|Publication number||US6434517 B1|
|Application number||US 09/205,829|
|Publication date||Aug 13, 2002|
|Filing date||Dec 4, 1998|
|Priority date||Dec 4, 1998|
|Publication number||09205829, 205829, US 6434517 B1, US 6434517B1, US-B1-6434517, US6434517 B1, US6434517B1|
|Inventors||Tony Viet Nam Le|
|Original Assignee||Xilinx, Inc.|
|Export Citation||BiBTeX, EndNote, RefMan|
|Patent Citations (7), Non-Patent Citations (2), Referenced by (11), Classifications (11), Legal Events (6)|
|External Links: USPTO, USPTO Assignment, Espacenet|
This patent application is related to U.S. patent application Ser. No. 09/205,328 entitled, “METHOD AND SYSTEM FOR SIMULATING A COMMUNICATIONS BUS,” by Tony Viet Nam Le, filed on Dec. 4, 1998, and assigned to the assignee of the present invention, the contents of which are incorporated herein by reference.
The present invention generally relates to simulation of electronic systems, and more particularly to simulating operation of a communication bus.
Many bus architectures are complicated, and therefore require an advanced simulation environment for testing. Once a design for a system is complete, it is desirable to identify and fix problems by simulating operation of the system before building the actual system. Example simulation tools include Verilog-XL from Cadence and ModelSim from Model Technology.
In addition to a simulation tool, a suitable test bench must be created which is functional with both the system design and with the simulation tool. For some popular bus architectures for which bus core logic is commercially available, a number of vendors provide test benches. The commercially available test benches relieve the user from having to recreate what others have already created.
A user planning to purchase a test bench along with the bus core logic may reasonably expect some level of assurance that the bus core logic and test bench are functional. That is, the user wants to be assured that the test bench exercises the functionality of the bus and that the bus operates correctly. One method for providing such assurance to a customer is to demonstrate the test bench in operation. However, such a demonstration requires not only a functional system design, but also the live test bench.
The complexity of a test bench, along with the popularity of a particular bus architecture, are in part what make a test environment valuable. For example, the Peripheral Component Interface (PCI) bus architecture is a relatively complicated architecture whose use is widespread. Thus, the bus core logic as well as the test benches for PCI are quite valuable.
The value of the bus core logic and test bench makes the vendor fearful of uncontrolled demonstrations of the bus core logic and test bench. For example, a vendor may be reluctant to send the test bench to a customer without some level of supervision over use of the test bench to prevent unlicensed use as well as examination by competitors. Therefore, a system and method that addresses the above identified problems would be desirable.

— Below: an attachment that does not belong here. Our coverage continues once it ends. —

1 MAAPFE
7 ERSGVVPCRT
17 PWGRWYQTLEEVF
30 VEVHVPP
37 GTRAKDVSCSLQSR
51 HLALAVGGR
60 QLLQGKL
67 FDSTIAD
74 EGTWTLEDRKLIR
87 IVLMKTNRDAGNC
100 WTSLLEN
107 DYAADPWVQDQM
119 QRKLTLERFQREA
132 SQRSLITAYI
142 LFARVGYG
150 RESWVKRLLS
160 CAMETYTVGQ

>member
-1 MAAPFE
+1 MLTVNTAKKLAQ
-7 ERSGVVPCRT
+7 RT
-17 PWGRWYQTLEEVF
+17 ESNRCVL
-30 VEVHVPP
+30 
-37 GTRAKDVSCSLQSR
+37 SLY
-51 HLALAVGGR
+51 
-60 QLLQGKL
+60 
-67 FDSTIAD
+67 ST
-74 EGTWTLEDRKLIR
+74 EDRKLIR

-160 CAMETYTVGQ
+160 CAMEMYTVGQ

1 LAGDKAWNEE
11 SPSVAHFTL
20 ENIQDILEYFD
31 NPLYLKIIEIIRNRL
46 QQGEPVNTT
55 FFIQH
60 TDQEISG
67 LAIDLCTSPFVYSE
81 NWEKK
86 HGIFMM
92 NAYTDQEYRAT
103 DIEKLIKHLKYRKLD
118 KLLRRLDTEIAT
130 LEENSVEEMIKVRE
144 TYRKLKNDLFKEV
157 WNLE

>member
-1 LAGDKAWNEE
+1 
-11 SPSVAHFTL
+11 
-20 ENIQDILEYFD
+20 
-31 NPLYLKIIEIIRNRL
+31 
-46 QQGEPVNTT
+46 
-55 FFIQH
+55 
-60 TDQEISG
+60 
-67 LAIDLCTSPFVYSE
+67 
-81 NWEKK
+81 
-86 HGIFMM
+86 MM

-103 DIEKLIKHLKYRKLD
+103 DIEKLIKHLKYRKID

The present invention provides a method for demonstrating the simulation of a communications bus. In one embodiment, the method comprises simulating operation of a system that includes a communications bus, a first bus agent, a second bus agent, and recorder logic. Recorder logic records bus signals of the first and second agents as signal vectors. Playback logic is substituted for the recorder logic, and during playback the signal vectors recorded for the first and second agents are output as bus signals by the playback logic.
In another embodiment, the method includes a communications bus. The method comprises simulating operation of a system that includes a communications bus, a first bus agent, a second bus agent, and recorder logic. For each bus agent, respective base signal vectors are recorded, each base signal vector representing a set of states of the bus signals during a base interval of time. When a change in state of any of the signals of the base signal vector is detected during a second interval of time, a duration value is recorded for a duration of time between the base interval and the second interval and a new signal vector is recorded with the states of the bus signals as present during the second interval. The new signal vector is then used as the base signal vector and the second interval is used as the base interval, and the process is repeated.
According to another aspect of the invention, a system is provided for recording the simulation of a communications bus. The system comprises a simulator, bus logic, a plurality of bus agent logic elements, and a simulation controller. The bus logic defines operation of the communications bus and is hosted by the simulator. The bus agents are interfaced with the bus logic and are hosted by the simulator. Each bus agent includes recorder logic that stores signal vectors representing bus signals output by the bus agent. The simulation controller is interfaced with the plurality of bus agents and is arranged to exercise selected usage of the bus by the agents.